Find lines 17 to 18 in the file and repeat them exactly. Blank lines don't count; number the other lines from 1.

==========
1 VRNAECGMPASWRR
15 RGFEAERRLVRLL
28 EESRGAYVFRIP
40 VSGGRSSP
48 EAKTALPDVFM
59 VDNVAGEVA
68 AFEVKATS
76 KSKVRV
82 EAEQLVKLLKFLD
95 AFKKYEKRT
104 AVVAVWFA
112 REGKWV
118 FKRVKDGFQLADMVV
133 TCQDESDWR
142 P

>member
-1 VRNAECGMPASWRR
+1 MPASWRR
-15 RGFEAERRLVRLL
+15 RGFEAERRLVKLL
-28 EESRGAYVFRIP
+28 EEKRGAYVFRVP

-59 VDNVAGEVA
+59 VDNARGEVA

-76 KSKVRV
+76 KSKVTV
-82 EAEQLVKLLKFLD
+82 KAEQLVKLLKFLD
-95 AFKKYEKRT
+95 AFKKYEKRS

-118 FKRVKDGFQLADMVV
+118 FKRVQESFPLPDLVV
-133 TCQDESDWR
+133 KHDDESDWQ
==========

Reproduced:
-1 VRNAECGMPASWRR
+1 MPASWRR